The USPOULTRY Board Research Initiative is requesting pre-proposals in two areas – poultry lighting and improved measures controlling blackhead disease in turkeys and chickens. The deadline for pre-proposal submission is Nov. 1.
Poultry Lighting: Broiler and turkey producers commonly use low level light intensity to improve flock efficiency and welfare outcomes. Welfare benefits associated with reduced light intensity include calm behavior of flocks (less flightiness), reduced injuries due to scratches and moderated growth rate. Animal welfare groups and some retailers advocate for the use of higher light intensity, arguing that higher light intensity stimulates more natural behavior in flocks. Some groups are also advocating for the use of windows to allow the birds to have exposure to natural light, which may result in areas of a broiler and/or turkey house being illuminated by 4-6 FC of light on a sunny day.
There are three areas of focus for this pre-proposal. The first is establishing objective measures to evaluate the impact on broiler and/or turkey welfare by light intensity. These objective measures should address bird behavior, mortality, categorization of reasons for culling, leg health, skin health and cardiovascular health. The second objective is a comparison of objective measures of welfare in broilers and/or turkeys grown with different light intensities, and the third objective is a comparison of objective measures of welfare in broilers and/or turkeys grown with different types of light sources.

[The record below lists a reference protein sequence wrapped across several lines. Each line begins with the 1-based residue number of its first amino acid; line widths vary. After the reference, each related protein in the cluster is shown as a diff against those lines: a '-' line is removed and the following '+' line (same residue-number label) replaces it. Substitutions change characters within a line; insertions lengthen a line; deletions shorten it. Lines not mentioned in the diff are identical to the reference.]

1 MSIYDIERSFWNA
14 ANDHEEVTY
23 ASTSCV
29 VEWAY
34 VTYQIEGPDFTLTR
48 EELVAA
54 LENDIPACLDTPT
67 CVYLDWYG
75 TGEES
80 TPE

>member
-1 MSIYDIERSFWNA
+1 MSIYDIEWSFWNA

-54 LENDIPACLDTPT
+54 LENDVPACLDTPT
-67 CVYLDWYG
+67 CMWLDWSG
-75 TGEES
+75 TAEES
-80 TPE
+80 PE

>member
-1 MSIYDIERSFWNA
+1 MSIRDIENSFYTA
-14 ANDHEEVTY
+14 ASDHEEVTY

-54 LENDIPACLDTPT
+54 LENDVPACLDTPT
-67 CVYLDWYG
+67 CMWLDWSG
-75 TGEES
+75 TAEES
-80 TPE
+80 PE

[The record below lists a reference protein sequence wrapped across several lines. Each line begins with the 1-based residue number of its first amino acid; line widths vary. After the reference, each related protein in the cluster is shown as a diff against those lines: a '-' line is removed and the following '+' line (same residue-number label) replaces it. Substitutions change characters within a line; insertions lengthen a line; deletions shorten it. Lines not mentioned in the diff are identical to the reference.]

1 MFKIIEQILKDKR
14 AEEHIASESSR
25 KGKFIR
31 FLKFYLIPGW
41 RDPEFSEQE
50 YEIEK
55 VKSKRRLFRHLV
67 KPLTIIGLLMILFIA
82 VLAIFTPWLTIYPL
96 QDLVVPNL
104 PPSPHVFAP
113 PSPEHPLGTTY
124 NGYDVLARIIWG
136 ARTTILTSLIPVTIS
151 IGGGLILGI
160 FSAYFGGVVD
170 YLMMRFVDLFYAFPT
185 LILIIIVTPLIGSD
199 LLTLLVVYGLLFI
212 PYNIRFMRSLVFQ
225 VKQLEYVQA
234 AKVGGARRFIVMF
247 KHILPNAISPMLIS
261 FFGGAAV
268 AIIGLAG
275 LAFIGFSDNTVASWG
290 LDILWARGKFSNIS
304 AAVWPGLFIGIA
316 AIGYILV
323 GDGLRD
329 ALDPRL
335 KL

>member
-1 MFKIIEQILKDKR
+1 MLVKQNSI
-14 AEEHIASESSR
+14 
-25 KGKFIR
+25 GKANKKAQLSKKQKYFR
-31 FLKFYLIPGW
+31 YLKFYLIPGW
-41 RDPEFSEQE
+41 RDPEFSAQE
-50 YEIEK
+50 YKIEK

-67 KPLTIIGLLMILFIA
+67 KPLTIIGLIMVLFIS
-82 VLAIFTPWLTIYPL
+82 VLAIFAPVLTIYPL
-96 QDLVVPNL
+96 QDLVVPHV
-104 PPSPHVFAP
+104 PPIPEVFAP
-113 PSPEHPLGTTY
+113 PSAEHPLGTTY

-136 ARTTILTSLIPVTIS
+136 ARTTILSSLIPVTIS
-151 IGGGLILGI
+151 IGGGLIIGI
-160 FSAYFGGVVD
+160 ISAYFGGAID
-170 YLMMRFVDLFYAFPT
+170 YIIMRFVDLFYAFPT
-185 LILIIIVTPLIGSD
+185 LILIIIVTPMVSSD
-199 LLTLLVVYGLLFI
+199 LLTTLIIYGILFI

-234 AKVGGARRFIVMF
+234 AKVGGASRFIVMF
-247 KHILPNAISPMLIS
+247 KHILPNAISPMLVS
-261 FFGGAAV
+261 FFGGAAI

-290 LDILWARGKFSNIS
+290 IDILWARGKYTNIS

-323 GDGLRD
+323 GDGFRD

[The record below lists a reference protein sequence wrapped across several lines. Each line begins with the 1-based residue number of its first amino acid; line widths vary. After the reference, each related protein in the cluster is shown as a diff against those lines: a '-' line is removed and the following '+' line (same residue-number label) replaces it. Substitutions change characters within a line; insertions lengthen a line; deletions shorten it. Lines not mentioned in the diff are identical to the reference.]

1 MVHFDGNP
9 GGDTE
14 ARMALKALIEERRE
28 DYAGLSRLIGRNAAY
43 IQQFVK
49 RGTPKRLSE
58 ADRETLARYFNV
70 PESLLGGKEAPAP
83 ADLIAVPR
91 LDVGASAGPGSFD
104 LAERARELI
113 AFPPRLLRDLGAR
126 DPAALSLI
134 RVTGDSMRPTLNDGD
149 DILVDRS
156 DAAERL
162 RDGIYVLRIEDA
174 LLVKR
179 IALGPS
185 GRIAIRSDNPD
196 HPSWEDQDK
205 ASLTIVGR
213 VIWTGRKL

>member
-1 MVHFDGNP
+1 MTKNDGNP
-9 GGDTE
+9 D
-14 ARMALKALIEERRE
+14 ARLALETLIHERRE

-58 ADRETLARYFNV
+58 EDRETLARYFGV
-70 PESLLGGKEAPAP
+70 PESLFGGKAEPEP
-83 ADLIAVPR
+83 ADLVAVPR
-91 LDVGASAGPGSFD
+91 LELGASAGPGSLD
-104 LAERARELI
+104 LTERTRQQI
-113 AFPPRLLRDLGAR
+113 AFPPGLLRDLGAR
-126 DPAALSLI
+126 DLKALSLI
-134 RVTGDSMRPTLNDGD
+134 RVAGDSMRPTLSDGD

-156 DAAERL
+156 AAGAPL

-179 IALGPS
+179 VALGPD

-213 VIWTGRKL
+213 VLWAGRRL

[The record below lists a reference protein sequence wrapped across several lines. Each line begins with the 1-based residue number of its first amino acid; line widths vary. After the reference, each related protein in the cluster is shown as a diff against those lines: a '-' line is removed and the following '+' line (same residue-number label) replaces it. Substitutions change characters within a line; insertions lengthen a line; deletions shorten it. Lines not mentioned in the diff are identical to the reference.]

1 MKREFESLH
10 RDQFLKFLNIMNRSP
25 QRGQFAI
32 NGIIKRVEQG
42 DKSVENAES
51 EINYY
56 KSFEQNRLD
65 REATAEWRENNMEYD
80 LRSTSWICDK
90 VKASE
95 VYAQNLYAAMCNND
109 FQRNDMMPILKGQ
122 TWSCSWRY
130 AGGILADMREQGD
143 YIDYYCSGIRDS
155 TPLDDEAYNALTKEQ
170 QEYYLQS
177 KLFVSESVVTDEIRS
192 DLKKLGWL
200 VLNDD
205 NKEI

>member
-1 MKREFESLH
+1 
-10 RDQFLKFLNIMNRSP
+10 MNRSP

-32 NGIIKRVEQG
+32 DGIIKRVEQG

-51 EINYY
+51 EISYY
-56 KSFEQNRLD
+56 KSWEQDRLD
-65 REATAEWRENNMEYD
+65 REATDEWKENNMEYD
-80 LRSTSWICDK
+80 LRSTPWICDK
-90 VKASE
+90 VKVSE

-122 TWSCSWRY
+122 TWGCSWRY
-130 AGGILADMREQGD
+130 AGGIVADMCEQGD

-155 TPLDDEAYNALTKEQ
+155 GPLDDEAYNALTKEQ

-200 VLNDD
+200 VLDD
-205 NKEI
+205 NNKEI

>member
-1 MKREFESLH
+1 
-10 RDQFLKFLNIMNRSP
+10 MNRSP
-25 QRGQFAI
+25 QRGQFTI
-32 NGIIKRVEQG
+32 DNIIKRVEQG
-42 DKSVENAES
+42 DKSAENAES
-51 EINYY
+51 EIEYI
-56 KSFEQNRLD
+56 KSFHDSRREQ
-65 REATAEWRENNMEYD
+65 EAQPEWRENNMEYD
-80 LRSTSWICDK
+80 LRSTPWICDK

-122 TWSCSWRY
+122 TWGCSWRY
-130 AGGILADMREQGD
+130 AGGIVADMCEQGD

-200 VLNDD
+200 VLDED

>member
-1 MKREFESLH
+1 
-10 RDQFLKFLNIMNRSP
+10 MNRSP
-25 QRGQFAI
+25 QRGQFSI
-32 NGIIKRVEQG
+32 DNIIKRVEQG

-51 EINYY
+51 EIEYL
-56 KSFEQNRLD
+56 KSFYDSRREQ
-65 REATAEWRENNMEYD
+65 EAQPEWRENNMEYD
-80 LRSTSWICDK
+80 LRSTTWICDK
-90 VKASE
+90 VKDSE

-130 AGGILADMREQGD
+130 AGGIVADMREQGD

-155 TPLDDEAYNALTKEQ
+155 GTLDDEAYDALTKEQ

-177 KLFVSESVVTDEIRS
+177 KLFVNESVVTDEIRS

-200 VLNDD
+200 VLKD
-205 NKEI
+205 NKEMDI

Improved measures controlling blackhead disease in turkeys and chickens: Blackhead disease is an important disease in the commercial turkey and chicken industries. The disease is introduced to turkeys by transmission of the eggs of the cecal worm, Heterakis gallinarum, by contact with chickens or chicken litter. This worm acts as the intermediate host of the parasite, Histomonas meleagridis, causative agent of blackhead disease. The only chemotherapeutic agents available to prevent or treat blackhead disease have been withdrawn from the market. Effective vaccines to prevent blackhead are not available.
There are three areas of focus that include the development of vaccines and vaccine strategies to prevent blackhead disease in turkeys and chickens; identification of alternative chemotherapeutic agents to control blackhead disease in turkeys and chickens; and identification of potential insect vectors of cecal worms in turkeys and chickens.
For more go to www.uspoultry.org and click on “Research” for complete instructions and deadlines.